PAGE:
Testing Charlie Morley’s Lucid Dreaming Techniques

Charlie Morley is a very well-polished individual. He gives me the impression of someone who built their social skills from the ground up — taking meticulous care to make every aspect of his character likeable and non-threatening. In a word, he is “accessible”. He also knows his way around a pound — you won’t find any techniques given away for free in the video above! For those, you’ll have to buy his book: Dreams of Awakening: Lucid Dreaming And Mindfulness Of Dream And Sleep

Charlie Morley - Dreams of Awakening

Charlie is going to go far in this game. His book is written in the same tone as he presents himself in the video — his words can be understood by literally anyone. The downside of this level of accessibility however is that, if you have more than two functioning brain cells, the perceived tone is that of a patronizing preschool teacher. It’s extremely slow-going and I was tempted to skim. The reason I don’t recommend skimming, however, is that I had the idea that simply reading lots and lots of words about lucid dreaming before bed would probably serve as a strong enough primer in itself to trigger lucid dreaming. It did.

It’s not like he’s the only author to ever dumb a book down for mainstream appeal, either — I did the same to an extent in my e-book, The End of Social Anxiety. I’m still undecided about where to draw the line between writing with accessibility for the mainstream, and writing with respect for the niche. I’m sort of of the opinion that the ones who are meant to find the materials will find them anyway, and they’re not likely to be dumb. The mainstream on the other hand does not seem to care too much for self-help, and I’m not sure increasing accessibility will make much difference on that front.

To tie up this tangential rant, when reading Dreams of Awakening, I recommend you flat-out ignore anything he says about the Buddha, as his ultra-reductionist summaries are misleading in my opinion. Read Mastering the Core Teachings of the Buddha for an uncompromising treatment of that subject matter.

Also give a nod of acknowledgment then quickly move on past the remedial-class brain science in the book, and pick up a copy of The Master and His Emissary: The Divided Brain and the Making of the Western World if you want to learn properly about the brain hemispheres.

Nitpicking aside, now let’s move on to the lucid dreaming techniques in this book, which are golden

First, an introduction to my lucid dreaming history. I was a naturally gifted lucid dreamer aged 16-19, being spontaneously given the gift of the highest level of lucid dreaming (called “Super-Lucid Dreaming” in Charlie’s book) one night without any training, or even knowing lucid dreaming existed and was a known “thing”. This level of skill entails total control of the dream, to the point of being able to take the existing dream down to nothing then rebuild it into any scene one wishes via just an intention, and with the transformation occurring in just the time it takes to make that intention.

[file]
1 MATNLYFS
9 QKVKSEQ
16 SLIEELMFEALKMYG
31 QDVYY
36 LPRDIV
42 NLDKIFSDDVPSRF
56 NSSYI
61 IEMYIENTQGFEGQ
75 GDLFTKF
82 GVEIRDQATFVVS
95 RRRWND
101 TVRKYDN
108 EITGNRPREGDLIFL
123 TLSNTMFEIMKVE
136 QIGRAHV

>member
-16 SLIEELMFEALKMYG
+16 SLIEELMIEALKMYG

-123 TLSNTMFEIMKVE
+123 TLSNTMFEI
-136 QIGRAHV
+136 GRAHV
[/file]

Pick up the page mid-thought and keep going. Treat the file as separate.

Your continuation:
Like Charlie did at this age, I used lucid dreaming primarily for sex and flying, as most unguided people do when they first discover they have the skill. This led to me becoming increasingly retreatist — after all, why try things “out there” when I can have them all “in here” whenever I like? Perhaps as a result of this withdrawal, either my unconscious or someone “up there” had had enough, because aged 19 the skill was taken away from me just as quickly as it was given. Charlie at this age however instead sought out training in dream yoga from Tibetan Buddhists, so was able to retain his skill, hone it, and use it for positive self-change. I am sure he has intentionally used this practice to polish his social skills to the shine we see in the videos. (I’m rather jealous of his relaxed manner in interviews and while presenting, and intend to steal it utterly as soon as possible.)

I only regained the ability to lucid-dream recently, after reaching fourth samatha jhana in concentration meditation. My skills are extremely sloppy right now — it’s like I’m having to train them from scratch like a beginner would. So Charlie’s book is perhaps the perfect prescription at this time!

In the article Dreams as “Redo”s I put forth the following theory:

The unconscious mind seems to store the hugely complex set of interactions and emotions that make up one’s lifetime into a simple story. A single narrative.

If you could gain access to this story file via lucid dreaming, I dread to think of what you could do to your own personality. You might be able to make superhuman improvements to your confidence by changing your relationships with the avatars. But by the same sword-strike you could also lose all grounding in reality and sense of appropriateness in your behaviours.

It turns out that this is exactly the same theory put forward by Charlie Morley in Dreams of Awakening — though instead of “editing” the unconscious’s narrative, he instead instructs mindful exploration and integration of its dreamscapes and characters, thus reclaiming the insight held within.